Access to retirement funds is one element of a thriving middle class, and a thriving middle class is essential to small business health. A prosperous middle class is full of customers who are able to spend money and who can help support small business. Yet, a few of the key elements that make for a thriving middle class are some of the top issues facing small business owners.
When it comes to affordable retirement, both for themselves and their employees, small business owners face serious challenges. Nearly half of all Americans report having no retirement savings, and small business owners can’t reasonably sustain the risk or cost of providing a retirement program.
The Department of Labor recently issued rules that freed up states to start implementing “secure choice” retirement initiatives, which provide access to secure, low-cost, state-run retirement savings plans. However, the House voted to repeal the rules, leaving it to the Senate to decide whether small-business owners will be able to benefit from these programs.
As a proactive small business owner, here’s what you can do in the meantime to save for your own retirement and help your employees save as well. Tweet This
1. Research the Retirement Plans that are Available to Small Business Owners
There are four types of retirement plans that small-business owners might consider:
- Simplified Employee Pension Plan (SEP IRA)
- Savings Incentive Match Plan for Employees (SIMPLE IRA)
- Self-Employed 401(k) plan
- 401(k) plan (better for larger companies)
Many retirement plans offer tax advantages, but there is a lot to consider before choosing a plan for your business, like how many employees you have or want to acquire, who will be contributing to the plan (just the employer? the employer and employees?), ease of setup, maintenance fees, contribution limits and more.
2. Talk About the Company’s Future
Too often, small business owners’ retirement plans are their business. They either plan to turn the company over to a family member and receive future profits, or sell the company and use the capital as retirement funds. Considering any business, especially a small one, is at risk to fail, this retirement approach may not be the best. What if family members turn down the opportunity to run the business? Or, what if the value of your business severely decreases and you aren’t able to sell at an ideal price or at all? It’s best to have backup options and to talk to your family members regularly about what their plans are. Otherwise, you may end up scrambling to prepare for retirement.
3. Prepare the Business to Run without You
According to Forbes, when small business owners were asked the value of their business if it were sold today, 55% estimated less than $500,000. Only 13% believed their businesses were worth more than $1 million. Perhaps business owners need to spend time and effort building out their business to be high value and easily sellable. A key challenge here is whether or not the business could succeed without the owner. If the business can’t run without you, you could have a hard time selling the company or getting an ideal buy-out. If your business is your retirement plan but it can’t be successful without you, it may be time to make some changes.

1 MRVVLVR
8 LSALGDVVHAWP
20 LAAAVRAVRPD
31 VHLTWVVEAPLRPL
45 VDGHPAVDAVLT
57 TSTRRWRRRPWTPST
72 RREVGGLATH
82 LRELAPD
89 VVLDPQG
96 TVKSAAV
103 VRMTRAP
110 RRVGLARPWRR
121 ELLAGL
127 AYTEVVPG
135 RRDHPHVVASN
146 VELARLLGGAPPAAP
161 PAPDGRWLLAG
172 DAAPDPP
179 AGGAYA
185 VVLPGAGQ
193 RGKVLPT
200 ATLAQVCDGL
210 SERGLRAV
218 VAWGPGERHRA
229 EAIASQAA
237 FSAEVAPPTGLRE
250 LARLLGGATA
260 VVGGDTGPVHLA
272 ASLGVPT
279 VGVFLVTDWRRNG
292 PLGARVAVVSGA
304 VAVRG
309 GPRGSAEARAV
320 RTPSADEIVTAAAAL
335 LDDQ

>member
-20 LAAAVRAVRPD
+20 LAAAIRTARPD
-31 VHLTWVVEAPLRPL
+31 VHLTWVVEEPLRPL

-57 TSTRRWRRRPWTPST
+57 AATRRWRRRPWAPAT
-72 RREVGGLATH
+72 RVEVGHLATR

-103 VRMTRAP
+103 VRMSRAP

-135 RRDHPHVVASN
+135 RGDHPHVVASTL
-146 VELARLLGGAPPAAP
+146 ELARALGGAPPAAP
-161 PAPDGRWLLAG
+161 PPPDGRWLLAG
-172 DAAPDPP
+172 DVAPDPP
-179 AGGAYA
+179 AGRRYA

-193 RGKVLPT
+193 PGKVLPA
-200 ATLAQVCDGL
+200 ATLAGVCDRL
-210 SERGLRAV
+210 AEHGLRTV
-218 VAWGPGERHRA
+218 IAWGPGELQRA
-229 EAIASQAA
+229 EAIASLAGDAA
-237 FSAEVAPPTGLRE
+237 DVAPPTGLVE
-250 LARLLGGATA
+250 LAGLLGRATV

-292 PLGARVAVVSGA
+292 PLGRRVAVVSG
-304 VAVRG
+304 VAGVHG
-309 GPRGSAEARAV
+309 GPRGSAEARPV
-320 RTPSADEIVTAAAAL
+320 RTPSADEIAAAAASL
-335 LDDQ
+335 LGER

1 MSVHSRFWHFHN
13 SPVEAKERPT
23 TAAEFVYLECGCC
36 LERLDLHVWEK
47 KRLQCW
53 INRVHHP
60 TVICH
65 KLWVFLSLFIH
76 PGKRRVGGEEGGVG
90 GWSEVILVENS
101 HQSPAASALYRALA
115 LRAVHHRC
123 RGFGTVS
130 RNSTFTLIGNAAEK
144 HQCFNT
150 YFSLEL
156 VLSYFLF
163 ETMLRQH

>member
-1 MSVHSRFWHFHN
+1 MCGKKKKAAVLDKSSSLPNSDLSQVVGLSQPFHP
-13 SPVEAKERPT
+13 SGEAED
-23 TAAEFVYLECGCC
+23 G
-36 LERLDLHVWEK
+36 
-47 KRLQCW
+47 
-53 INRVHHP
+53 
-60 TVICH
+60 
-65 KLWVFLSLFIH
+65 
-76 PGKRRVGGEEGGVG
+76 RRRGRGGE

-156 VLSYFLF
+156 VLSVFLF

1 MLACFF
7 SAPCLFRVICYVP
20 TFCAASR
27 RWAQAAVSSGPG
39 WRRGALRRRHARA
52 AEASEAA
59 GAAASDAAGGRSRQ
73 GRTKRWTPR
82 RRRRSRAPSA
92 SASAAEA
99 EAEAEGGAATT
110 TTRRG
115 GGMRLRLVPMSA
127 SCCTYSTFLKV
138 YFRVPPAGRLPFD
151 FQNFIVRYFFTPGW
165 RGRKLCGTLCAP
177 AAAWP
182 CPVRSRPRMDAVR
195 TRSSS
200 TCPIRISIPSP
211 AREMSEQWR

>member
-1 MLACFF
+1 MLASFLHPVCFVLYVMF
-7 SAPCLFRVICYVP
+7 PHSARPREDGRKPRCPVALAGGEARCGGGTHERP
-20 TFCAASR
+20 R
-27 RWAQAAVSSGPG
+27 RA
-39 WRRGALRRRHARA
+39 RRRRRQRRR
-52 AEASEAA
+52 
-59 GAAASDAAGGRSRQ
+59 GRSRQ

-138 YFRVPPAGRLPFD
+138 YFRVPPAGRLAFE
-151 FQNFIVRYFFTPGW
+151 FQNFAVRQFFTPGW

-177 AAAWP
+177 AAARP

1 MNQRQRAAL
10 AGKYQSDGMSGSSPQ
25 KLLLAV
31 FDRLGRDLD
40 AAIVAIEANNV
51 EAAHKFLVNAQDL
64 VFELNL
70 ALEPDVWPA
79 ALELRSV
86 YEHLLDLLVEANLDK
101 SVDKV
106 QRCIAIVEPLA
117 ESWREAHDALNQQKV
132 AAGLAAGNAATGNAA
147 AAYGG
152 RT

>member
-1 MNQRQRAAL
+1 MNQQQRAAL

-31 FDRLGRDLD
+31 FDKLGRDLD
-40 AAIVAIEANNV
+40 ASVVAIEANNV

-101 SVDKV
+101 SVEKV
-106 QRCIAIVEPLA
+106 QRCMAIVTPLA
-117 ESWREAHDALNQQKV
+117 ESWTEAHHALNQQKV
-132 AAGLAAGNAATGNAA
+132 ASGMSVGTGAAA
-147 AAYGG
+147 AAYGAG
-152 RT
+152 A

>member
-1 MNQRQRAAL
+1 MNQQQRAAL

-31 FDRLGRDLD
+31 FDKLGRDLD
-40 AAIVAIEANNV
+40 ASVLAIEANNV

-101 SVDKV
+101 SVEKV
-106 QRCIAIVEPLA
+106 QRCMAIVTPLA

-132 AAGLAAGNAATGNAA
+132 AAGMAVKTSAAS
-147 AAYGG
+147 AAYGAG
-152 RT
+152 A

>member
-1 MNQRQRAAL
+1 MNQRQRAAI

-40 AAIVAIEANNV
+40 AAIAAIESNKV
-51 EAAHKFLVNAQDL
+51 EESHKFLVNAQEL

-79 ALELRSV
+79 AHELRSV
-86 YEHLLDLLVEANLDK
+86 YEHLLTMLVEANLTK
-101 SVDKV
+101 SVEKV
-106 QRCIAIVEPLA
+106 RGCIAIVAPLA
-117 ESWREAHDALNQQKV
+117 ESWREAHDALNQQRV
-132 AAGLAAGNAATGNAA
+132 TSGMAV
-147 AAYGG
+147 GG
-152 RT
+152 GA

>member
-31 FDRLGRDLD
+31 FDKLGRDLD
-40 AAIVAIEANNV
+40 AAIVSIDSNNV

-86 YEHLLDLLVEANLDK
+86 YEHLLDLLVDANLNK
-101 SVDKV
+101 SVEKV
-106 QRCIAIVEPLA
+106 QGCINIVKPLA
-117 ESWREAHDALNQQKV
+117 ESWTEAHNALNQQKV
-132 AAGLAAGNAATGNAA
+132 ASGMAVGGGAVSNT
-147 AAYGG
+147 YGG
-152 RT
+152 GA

For Your Employees:
Offer the Best Plan You Can
The best thing you can do for your employees is to actually offer them a retirement plan. Hopefully there’s a plan above that suits your business and can help your employees, but if not, there are still other ways to help.
Talk to Your Employees About myRA
A myRA is a starter retirement savings account developed especially for people who don’t have access to employer-sponsored retirement savings plans, like small business employees. A myRA is a type of Roth IRA that invests in U.S. Treasury retirement savings bonds, which do not lose money. These accounts cost nothing to open, have no fees, and don’t require a minimum amount of savings. Learn more about the myRA.
Beef Up Other Benefits
Maybe a retirement plan just isn’t in the cards for your business right now, that doesn’t mean you can’t offer other incentives to keep your employees happy and even help them save. Maybe it’s more affordable for you to offer free meals, gas reimbursement or yearly bonuses than it is to offer a retirement plan. Chances are, anything that helps your employees save and shows that you care will be appreciated. Brainstorm other benefits you could offer to offset the lack of a retirement plan.
As more and more states work on passing laws to get business owners access to retirement plans or to require businesses with a certain number of employees to offer retirement plans, it is becoming more important for all small business owners to understand their options, both for themselves and their employees.
Check out the rest of the proactive small business owner series:
Photo Credit: ameg2013, Twenty20